In: Jahrbuch für Historische Kommunismusforschung 2010. Berlin: Aufbau Verlag, pp. 279-295
This article shows how difficult it is for present day Russia to deal with its own past. The main focus is on the communist period which, with a view towards public opinion, can not only be reduced to the Great Terror. Various political tendencies try to win the country’s contemporary history as their ‘ally’, which indicated the peculiarity of the Russian situation: The Russian’s do not have one past, but many – even too many – pasts, which are easily recast and allow themselves to be made use of. This represents a great danger to the establishment of a culture of democratic dialogue in the country.
In order to elucidate this situation, the author addresses the following main areas which polarise current public opinion: Russia in 1917: one or two revolutions?; Stalin: was he a hero or a villain?; the USSR: the last Empire or a failed vision of the future?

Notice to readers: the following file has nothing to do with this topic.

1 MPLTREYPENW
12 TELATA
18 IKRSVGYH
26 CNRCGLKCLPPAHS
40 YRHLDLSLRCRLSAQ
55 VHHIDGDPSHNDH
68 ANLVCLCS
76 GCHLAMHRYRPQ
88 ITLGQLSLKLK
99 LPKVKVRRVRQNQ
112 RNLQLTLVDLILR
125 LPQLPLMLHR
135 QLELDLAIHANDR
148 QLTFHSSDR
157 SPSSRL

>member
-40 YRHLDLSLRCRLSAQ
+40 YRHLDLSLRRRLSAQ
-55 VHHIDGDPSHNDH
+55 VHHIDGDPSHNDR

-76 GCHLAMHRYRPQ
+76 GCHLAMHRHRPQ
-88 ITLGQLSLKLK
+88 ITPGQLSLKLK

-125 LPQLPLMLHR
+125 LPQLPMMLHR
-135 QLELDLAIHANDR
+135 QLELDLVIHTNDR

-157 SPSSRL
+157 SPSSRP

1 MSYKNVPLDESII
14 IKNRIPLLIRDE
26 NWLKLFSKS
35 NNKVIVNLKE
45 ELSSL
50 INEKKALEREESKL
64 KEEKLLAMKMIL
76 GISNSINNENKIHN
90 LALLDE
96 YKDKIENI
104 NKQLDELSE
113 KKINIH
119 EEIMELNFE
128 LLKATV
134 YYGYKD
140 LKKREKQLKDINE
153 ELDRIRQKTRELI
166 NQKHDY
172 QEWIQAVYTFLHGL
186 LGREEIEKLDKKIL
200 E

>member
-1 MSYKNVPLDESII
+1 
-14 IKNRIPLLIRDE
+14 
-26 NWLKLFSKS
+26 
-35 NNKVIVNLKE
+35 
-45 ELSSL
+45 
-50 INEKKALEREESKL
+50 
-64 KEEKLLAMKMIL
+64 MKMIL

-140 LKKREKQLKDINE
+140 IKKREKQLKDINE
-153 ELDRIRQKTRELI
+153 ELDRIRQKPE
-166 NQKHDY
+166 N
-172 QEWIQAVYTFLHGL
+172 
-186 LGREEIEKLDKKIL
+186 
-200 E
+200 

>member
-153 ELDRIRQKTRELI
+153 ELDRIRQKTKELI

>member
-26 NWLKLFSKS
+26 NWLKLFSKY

Finally, the author tackles the question of whether the usual practices of coming to terms with the past in the West are suitable for present-day Russia. Which position does the political power in the Kremlin adopt towards these issues? Which contribution can Russian historians make when the issue at stake is returning to the peoples of the Russian Federation their historical identity?